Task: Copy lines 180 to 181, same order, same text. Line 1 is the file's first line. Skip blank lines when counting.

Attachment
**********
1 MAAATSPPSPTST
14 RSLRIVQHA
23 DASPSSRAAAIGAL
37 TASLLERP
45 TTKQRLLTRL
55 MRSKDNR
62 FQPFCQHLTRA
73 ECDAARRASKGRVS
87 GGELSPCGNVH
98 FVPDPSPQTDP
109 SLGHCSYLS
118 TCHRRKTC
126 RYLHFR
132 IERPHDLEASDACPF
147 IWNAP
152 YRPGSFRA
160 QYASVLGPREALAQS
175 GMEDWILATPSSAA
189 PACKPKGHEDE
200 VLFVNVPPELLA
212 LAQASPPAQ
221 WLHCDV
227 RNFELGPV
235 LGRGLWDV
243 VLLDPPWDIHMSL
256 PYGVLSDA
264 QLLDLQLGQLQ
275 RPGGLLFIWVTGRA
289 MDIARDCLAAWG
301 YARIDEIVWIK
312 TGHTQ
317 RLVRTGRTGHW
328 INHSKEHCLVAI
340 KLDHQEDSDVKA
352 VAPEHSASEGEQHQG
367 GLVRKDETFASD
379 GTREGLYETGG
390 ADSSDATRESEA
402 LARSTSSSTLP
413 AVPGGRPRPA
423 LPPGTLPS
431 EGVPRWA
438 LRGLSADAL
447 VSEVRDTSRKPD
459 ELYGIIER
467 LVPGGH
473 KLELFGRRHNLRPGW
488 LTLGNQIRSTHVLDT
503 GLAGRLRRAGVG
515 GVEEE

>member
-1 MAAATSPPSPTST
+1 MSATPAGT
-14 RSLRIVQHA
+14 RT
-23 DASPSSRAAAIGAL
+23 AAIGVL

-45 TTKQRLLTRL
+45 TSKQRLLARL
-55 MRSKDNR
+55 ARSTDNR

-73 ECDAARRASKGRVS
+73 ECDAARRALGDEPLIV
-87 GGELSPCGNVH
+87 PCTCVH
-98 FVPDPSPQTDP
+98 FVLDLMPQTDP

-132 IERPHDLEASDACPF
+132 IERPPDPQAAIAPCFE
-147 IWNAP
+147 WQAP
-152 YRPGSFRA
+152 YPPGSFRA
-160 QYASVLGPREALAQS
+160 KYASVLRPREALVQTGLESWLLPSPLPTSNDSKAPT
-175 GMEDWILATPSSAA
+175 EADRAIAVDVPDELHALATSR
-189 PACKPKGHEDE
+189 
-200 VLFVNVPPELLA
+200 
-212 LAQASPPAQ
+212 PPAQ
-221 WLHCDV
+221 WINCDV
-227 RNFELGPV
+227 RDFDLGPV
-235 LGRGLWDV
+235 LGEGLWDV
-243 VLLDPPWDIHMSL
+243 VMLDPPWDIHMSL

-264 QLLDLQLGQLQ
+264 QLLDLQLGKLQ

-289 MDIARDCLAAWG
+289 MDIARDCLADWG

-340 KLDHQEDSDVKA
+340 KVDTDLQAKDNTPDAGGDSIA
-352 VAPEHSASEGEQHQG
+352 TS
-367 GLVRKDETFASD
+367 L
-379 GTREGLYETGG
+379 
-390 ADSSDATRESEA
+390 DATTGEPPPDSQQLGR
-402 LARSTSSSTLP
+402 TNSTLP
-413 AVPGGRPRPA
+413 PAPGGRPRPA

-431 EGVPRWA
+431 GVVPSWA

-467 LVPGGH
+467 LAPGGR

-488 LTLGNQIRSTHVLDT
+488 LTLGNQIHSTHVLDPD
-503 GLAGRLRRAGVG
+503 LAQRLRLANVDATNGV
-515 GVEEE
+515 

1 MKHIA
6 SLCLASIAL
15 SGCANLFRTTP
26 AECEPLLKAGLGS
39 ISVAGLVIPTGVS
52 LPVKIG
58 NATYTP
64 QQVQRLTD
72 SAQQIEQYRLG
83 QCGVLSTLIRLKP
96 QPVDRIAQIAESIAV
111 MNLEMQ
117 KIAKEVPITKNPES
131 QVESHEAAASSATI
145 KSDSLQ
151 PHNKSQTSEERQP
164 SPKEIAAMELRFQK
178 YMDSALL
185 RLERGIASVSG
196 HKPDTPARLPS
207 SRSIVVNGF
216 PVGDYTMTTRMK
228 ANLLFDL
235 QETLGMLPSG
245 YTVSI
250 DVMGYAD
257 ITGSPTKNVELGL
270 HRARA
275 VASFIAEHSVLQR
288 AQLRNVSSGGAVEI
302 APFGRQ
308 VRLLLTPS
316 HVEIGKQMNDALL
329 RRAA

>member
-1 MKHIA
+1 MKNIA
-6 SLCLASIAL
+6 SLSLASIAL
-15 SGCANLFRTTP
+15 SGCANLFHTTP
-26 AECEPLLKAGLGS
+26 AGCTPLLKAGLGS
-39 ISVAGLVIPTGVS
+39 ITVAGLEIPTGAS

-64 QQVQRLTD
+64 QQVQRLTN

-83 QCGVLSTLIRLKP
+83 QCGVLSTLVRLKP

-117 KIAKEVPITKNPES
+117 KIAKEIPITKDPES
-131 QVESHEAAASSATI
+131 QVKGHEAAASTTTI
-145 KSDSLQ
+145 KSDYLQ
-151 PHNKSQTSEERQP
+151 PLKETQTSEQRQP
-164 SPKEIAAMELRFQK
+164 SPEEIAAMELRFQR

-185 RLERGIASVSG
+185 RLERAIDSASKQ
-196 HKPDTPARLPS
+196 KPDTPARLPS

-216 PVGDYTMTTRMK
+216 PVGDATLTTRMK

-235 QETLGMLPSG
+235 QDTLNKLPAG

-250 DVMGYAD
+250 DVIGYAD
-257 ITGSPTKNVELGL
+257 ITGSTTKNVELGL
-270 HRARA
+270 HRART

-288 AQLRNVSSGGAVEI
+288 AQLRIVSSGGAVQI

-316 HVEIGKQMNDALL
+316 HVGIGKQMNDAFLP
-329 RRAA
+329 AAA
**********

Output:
+185 RLERAIDSASKQ
-196 HKPDTPARLPS